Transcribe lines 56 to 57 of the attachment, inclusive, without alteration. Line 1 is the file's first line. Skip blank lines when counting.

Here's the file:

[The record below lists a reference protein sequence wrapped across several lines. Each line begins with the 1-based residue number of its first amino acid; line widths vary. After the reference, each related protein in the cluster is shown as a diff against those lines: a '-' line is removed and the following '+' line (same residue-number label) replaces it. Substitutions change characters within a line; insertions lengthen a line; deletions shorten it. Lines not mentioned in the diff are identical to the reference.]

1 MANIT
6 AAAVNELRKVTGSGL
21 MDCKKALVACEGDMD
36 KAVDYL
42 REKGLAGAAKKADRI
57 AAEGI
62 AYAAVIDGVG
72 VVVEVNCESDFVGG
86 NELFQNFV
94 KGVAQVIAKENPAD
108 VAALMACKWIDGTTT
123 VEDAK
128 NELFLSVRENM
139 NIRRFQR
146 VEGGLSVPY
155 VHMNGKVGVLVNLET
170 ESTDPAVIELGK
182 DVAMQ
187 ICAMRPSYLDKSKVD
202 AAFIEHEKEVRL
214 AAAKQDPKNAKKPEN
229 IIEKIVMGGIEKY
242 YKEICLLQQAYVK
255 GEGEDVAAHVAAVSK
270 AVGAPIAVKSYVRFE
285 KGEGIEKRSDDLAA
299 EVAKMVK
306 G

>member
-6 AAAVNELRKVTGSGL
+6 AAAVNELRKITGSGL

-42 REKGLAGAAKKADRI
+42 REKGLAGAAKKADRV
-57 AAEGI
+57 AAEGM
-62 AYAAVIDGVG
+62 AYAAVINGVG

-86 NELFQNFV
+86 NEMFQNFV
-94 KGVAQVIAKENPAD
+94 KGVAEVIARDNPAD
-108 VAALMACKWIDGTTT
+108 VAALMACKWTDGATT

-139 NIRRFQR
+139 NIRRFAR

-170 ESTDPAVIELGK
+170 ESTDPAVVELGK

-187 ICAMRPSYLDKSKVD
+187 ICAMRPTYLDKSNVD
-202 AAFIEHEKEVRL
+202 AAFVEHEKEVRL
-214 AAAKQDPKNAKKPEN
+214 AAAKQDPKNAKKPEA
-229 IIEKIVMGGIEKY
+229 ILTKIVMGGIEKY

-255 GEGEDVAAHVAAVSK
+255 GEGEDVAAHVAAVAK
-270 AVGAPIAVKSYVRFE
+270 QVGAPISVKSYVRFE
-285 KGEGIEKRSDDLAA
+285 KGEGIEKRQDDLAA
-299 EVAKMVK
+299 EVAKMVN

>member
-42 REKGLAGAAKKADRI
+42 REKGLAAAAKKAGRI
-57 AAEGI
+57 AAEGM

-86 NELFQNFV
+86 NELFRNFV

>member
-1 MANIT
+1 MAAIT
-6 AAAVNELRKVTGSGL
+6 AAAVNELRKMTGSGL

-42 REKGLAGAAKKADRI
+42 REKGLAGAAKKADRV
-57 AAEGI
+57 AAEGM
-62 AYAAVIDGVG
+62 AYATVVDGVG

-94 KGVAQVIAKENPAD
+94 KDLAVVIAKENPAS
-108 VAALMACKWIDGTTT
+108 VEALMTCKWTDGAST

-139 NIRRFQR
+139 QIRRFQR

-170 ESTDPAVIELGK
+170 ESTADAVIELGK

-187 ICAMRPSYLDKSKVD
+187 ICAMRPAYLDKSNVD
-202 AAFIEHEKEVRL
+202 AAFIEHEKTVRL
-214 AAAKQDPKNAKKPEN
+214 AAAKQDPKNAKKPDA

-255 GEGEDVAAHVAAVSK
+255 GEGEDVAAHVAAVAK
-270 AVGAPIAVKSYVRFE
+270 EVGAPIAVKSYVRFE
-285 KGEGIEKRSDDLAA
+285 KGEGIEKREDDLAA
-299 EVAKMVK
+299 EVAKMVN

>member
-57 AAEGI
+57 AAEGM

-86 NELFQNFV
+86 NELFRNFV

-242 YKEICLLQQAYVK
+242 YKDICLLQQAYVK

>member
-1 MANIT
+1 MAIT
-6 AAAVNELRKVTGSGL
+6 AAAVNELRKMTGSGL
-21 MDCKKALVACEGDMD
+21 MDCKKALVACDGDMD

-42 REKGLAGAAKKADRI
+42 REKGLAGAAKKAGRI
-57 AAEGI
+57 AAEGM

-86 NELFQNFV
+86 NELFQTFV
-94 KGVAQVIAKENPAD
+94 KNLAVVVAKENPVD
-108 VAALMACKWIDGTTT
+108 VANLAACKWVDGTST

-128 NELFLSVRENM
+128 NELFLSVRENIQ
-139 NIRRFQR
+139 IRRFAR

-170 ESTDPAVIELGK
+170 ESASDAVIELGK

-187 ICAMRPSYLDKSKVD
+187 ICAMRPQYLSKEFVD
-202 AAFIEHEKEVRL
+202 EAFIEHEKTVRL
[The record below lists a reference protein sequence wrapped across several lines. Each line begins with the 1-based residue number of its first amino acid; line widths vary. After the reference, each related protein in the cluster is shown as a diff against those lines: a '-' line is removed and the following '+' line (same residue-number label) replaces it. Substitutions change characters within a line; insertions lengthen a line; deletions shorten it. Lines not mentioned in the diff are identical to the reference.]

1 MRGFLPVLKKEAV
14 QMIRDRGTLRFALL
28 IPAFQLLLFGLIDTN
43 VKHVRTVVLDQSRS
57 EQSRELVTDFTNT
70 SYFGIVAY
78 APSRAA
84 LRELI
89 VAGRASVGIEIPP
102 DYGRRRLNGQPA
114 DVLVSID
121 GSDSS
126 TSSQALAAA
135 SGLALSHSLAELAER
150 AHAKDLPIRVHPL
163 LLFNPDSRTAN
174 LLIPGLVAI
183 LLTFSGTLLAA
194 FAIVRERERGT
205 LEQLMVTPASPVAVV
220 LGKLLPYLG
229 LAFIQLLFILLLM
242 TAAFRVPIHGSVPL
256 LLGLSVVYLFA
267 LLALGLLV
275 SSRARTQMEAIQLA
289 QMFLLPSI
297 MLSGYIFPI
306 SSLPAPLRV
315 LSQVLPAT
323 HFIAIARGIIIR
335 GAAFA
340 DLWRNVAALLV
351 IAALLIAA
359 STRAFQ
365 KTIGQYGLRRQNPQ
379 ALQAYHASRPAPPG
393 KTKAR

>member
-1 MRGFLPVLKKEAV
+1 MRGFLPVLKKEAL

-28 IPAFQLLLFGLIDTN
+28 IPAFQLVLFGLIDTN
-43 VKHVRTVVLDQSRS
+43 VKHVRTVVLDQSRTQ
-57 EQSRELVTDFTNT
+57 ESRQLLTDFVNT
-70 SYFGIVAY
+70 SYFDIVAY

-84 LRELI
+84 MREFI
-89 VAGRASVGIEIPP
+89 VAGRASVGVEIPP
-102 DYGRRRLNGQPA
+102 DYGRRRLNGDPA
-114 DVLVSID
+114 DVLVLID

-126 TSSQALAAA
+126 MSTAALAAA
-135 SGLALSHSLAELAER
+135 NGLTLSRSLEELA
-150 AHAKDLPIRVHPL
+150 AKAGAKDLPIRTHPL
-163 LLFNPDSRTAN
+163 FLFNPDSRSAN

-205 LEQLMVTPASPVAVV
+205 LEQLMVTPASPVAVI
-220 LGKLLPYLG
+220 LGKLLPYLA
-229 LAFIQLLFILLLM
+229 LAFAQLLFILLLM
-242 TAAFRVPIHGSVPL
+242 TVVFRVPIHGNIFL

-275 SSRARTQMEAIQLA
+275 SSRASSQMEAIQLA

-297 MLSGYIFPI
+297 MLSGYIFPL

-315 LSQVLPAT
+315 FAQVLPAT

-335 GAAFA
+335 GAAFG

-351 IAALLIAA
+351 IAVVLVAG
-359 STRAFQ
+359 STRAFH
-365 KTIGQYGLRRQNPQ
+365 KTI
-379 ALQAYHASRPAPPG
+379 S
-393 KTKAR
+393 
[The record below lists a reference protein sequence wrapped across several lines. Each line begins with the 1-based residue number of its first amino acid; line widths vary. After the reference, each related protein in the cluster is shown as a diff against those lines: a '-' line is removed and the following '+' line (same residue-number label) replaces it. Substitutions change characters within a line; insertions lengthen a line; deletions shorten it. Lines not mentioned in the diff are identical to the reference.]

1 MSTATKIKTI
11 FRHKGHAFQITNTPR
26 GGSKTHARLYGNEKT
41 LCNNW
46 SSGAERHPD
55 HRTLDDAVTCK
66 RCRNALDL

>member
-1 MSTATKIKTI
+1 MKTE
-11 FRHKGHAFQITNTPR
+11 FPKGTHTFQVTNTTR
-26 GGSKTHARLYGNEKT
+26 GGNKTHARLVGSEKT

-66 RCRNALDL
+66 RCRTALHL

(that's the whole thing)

+229 ILTKIVMGGIEKY

-255 GEGEDVAAHVAAVSK